Like the impending death of Mark Twain, the recent commentary suggesting that this economic expansion has lost its life is considerably overstated. Much has been said about the uptick in new claims for unemployment insurance, shown in the chart below, and its link to the restoration of restrictions by many governments in response to the COVID outbreak.

Meanwhile, the number of people continuing to collect unemployment insurance has leveled off after months of steady declines, shown next. This implies that the number of people leaving the unemployment insurance program has been about the same as those joining the rolls. It should be noted that the continuing claims data lag the new claims data by one week, and that technical adjustments to remove variations attributable to seasonal factors—such as the current holiday season—are particularly difficult around year-end. This is likely to be an even greater problem this year because many retailers are not ramping up hiring as they typically do in late November and December. In other words, weekly unemployment insurance data need to be treated with an even bigger grain of salt—and the labor market may be stronger or weaker than these charts suggest.

As highlighted in recent blogs on the economy, this expansion has been very uneven. Some sectors of the economy have done quite well since the onset of the pandemic while others have experienced major setbacks. Particularly hard hit have been those affected most by social distancing in the service sector—restaurants and bars, airlines, hotels, retail stores, and entertainment. Small businesses have been disproportionately represented in these sectors and have been set back the most by the pandemic.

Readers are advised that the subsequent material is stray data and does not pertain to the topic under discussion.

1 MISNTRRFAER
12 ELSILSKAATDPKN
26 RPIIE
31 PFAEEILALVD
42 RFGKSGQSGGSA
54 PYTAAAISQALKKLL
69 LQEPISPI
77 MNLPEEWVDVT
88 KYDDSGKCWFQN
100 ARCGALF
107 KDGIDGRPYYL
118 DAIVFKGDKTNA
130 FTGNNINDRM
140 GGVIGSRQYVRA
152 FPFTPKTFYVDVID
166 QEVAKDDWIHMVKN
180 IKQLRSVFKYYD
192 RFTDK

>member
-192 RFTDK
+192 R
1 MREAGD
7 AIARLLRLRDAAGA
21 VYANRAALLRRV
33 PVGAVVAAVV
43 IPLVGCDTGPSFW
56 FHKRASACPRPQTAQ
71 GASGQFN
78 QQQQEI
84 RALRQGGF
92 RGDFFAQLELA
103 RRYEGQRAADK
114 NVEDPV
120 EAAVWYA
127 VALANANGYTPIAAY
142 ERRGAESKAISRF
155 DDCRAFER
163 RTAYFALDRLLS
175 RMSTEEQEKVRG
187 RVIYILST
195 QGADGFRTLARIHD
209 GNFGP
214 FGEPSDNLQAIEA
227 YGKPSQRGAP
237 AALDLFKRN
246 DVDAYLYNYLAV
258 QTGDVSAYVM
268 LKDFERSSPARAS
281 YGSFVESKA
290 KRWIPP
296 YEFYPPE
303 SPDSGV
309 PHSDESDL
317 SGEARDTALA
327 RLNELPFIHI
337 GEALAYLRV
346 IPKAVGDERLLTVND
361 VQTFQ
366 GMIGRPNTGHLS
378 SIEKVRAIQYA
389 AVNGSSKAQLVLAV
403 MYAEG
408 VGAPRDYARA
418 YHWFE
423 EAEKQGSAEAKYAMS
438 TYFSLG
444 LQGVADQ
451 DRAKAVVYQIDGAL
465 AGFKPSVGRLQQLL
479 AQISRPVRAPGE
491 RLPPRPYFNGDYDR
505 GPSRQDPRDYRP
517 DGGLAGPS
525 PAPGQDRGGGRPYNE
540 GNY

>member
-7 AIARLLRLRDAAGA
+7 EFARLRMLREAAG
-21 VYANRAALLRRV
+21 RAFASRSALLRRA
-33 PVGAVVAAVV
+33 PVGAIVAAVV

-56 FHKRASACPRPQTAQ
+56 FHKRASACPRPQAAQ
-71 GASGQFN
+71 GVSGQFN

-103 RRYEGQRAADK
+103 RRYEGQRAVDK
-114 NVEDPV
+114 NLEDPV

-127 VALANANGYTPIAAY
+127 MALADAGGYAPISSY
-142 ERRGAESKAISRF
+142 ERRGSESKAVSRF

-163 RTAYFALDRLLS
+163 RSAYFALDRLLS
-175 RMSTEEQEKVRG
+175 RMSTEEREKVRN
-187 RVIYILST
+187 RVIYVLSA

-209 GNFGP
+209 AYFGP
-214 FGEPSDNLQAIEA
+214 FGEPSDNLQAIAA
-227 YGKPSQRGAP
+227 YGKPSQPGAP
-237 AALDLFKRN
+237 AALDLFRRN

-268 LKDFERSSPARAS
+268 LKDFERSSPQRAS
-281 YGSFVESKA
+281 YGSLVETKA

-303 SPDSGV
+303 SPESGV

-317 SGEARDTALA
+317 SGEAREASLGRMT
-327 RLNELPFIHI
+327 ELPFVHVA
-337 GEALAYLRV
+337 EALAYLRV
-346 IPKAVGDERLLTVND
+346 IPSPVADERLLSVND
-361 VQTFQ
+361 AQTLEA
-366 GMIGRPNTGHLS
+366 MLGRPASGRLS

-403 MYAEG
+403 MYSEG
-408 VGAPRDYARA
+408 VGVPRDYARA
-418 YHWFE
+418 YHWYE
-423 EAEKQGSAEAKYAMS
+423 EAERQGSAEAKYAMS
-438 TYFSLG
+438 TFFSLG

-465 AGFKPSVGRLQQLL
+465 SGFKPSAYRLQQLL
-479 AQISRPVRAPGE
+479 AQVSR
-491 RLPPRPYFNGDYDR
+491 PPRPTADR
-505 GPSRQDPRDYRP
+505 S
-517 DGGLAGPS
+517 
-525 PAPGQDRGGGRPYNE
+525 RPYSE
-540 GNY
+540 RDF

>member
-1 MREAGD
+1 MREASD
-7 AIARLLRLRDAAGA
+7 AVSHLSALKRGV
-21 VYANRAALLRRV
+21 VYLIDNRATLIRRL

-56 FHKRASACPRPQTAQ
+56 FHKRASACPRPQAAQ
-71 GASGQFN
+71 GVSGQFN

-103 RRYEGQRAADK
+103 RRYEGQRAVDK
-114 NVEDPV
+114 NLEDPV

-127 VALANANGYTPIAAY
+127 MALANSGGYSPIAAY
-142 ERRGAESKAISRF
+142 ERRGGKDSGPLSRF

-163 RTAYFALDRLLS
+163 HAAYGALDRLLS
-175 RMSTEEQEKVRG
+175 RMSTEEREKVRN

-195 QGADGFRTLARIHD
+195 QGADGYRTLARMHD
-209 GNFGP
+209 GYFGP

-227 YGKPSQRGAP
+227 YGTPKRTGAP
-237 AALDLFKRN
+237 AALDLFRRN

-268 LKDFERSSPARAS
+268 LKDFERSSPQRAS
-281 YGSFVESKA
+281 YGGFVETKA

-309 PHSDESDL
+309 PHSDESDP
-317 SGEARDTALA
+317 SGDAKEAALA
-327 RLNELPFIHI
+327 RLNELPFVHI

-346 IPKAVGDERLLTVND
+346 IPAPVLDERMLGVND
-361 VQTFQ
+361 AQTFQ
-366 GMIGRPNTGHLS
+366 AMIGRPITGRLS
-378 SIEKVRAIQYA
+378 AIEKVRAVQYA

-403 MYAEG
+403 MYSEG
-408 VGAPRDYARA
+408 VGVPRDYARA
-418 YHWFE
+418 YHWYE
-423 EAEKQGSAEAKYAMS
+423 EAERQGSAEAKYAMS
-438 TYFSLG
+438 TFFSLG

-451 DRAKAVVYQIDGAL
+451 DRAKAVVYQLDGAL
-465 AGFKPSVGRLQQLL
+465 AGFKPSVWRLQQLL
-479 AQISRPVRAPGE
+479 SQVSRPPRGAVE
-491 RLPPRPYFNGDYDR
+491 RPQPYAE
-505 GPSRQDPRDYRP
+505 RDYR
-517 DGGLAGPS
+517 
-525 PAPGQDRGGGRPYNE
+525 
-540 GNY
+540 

Shown in the next chart, is the monthly small business optimism index published by the National Federation of Independent Businesses. The optimism index plunged in the spring but has mostly recovered since and stands above its longer-term average. The November downtick has been attributed to renewed uncertainty after the election and forthcoming COVID-related restrictions.  

More insights can be gleaned from a recent survey of small businesses taken by the Census Bureau, shown next. It shows that nearly half of all small businesses surveyed experienced moderate negative effects of the pandemic while nearly one-third of the respondents experienced large negative effects. The remainder, one-fourth of small businesses, were unaffected or actually gained from the pandemic.

The next chart shows where small businesses have been affected most. These are the states that have imposed the most stringent restrictions—New York, New Jersey, Pennsylvania, Michigan, Illinois, New Mexico, Nevada, California, Hawaii, Alaska, and the District of Columbia.

Summing up, much of the small business sector remains upbeat despite the toll that has been taken by a substantial segment of its constituents. However, new restrictions in states where small businesses have already suffered the most will be threatening the survival of many.  

The rest of the economy is well-positioned for solid expansion going forward, especially if new vaccines and herd immunity are able to bring the COVID threat under control. The wealth position of consumers—net worth in relation to disposable personal income, shown in the next chart—is very high by historical standards, and the personal saving rate remains well above historical norms, the following chart.  

In these circumstances, consumers have the wherewithal to continue to open their wallets.  

Furthermore, businesses have stepped up their orders for capital goods, as uncertainty about sales and employment growth has continued to diminish from the spring, next chart. Combined with lean inventories and the need to restock shelves, the production of goods is poised for growth.

With this, the labor market will improve further, overall. However, continuing to be left behind will be those in the service sector, affected most adversely by government restrictions. They are disproportionately at the lower end of the wage ladder and are least able to ride out the wait until COVID is no longer a threat.

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